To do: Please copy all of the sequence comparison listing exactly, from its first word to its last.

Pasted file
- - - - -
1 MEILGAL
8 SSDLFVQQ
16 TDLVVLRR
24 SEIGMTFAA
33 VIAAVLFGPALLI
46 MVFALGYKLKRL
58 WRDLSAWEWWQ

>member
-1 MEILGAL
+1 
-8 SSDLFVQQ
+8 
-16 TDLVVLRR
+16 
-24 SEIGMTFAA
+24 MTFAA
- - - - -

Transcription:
1 MEILGAL
8 SSDLFVQQ
16 TDLVVLRR
24 SEIGMTFAA
33 VIAAVLFGPALLI
46 MVFALGYKLKRL
58 WRDLSAWEWWQ

>member
-1 MEILGAL
+1 
-8 SSDLFVQQ
+8 
-16 TDLVVLRR
+16 
-24 SEIGMTFAA
+24 MTFAA